Mail queued up in Hub transport server – Back pressure


Although email is not always the best way to share files, the method is frequently used. As an administrator, you probably have to allow messages to be sent with attachments. Sometimes these attachments are relatively large. But you also have to balance this business requirement with making sure that your server hardware does not become overly utilized or that some users are denied service while others are processing super large messages.

In Customer Support Services we see a lot of critical server unresponsive type issues caused by someone trying to attach a really large file, say perhaps someone trying to share a DVD home video .ISO with their friends and coworkers.

Although we’ve attempted to harden Exchange out of the box, there are still a few things that you should consider doing to further limit the possibility of something like this happening.

Back Pressure

Exchange 2007 introduces a concept within Transport servers called Back Pressure. You can read all about it here. Suffice it to say, if your server becomes too busy, it will stop accepting new messages, and allow itself time to gracefully recover. It does this to protect itself from the extreme cases.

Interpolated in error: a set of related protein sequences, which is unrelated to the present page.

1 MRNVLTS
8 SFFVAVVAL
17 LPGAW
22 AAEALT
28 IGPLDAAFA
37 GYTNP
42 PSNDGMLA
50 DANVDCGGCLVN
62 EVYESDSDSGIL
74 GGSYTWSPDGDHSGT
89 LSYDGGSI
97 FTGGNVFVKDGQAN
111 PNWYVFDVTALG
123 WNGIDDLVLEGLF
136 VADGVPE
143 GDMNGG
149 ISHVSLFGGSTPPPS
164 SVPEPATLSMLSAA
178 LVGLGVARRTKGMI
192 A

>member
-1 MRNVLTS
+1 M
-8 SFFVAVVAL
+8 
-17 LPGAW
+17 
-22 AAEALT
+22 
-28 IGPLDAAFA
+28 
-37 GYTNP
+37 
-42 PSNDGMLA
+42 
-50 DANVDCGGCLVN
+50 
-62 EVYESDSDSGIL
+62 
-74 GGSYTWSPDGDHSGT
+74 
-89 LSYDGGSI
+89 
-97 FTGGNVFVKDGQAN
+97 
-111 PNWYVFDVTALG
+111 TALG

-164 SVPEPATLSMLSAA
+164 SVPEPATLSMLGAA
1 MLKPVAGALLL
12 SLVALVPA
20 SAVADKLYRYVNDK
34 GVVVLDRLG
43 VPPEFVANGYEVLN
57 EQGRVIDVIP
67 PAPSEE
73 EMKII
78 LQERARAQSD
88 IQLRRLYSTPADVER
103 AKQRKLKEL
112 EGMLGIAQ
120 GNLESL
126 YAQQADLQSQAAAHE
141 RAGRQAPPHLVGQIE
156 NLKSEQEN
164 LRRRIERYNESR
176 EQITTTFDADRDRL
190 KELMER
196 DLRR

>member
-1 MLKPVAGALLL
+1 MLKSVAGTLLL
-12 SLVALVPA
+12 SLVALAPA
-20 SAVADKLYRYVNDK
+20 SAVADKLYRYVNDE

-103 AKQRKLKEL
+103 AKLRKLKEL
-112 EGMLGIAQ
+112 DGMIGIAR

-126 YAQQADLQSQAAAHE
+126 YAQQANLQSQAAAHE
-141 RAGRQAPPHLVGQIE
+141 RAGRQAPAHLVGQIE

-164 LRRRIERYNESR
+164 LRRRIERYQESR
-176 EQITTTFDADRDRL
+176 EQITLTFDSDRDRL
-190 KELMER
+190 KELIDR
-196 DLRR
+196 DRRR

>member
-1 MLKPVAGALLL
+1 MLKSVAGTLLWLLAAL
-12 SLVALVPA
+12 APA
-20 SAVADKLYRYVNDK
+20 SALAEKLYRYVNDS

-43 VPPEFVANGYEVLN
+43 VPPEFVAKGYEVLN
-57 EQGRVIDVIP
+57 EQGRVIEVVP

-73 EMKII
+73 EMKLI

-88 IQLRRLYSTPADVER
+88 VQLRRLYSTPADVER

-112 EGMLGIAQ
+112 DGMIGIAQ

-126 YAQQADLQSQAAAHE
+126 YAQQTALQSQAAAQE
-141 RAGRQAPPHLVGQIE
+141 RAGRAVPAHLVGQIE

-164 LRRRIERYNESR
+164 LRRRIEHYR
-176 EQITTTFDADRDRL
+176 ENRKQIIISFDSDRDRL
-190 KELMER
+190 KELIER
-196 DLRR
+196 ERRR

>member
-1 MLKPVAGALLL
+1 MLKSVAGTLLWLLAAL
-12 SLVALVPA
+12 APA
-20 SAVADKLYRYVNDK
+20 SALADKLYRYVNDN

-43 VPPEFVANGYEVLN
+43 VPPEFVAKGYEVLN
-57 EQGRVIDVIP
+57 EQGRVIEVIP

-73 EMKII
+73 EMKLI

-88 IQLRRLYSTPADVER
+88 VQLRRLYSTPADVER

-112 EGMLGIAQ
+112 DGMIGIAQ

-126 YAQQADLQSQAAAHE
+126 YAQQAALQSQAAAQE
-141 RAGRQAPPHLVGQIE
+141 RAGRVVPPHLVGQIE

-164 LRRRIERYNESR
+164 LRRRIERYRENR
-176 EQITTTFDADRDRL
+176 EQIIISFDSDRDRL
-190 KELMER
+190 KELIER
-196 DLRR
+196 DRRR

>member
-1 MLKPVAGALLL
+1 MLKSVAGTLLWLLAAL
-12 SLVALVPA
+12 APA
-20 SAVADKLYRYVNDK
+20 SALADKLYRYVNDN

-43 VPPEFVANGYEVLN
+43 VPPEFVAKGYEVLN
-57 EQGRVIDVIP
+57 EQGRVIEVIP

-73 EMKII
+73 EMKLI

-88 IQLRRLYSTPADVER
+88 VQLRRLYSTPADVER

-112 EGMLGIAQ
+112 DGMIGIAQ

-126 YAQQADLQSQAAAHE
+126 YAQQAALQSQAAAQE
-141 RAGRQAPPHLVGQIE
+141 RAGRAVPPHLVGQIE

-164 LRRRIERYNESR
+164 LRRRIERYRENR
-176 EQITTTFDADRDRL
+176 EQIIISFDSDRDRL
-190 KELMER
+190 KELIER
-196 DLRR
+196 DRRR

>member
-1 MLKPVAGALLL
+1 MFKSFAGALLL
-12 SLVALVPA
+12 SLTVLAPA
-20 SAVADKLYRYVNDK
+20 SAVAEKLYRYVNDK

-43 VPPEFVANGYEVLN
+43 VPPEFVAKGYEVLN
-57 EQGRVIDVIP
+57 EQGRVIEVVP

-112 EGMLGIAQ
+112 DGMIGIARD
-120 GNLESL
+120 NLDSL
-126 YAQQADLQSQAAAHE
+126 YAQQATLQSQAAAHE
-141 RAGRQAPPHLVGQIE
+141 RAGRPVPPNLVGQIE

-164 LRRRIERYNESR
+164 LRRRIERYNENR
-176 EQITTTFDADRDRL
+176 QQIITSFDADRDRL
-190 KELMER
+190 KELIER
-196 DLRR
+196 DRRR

In short, Back Pressure is Exchange 2007’s way of monitoring available disk space, memory and uncommitted messages. When any of those resources exceed their corresponding thresholds for a sustained period the HUB server stops accepting anonymous submissions (medium threshold) or all submissions (high threshold). For example:

Event Type: Warning
Event Source: MSExchangeTransport
Event Category: ResourceManager
Event ID: 15004
Resource pressure increased from Medium to High.

Resource utilization of the following resources exceed the normal level:

Version buckets = 213 [High] [Normal=80 Medium=120 High=200]

Back pressure caused the following components to be disabled:
Inbound mail submission from Hub Transport servers
Inbound mail submission from the Internet
Mail submission from the Pickup directory
Mail submission from the Replay directory
Mail submission from Mailbox servers
Mail delivery to remote domains

With large messages, you have the possibility that a database transaction to commit the message into the database will take some time to complete. During that time, the database is tracking the commit with what is called version buckets or version store. So with large messages, you can guess that version buckets will often be the measure of how the mail queue database is keeping up. A few seconds of back pressure a few times per day is fine, but if your server(s) spend a lot of time in back pressure, then there’s the possibility that other messages aren’t being processed in a timely fashion.

Best Practices

An ounce of prevention is worth a pound of cure. So here are the best practices we recommend to protect your server(s) from large messages that might cause outages.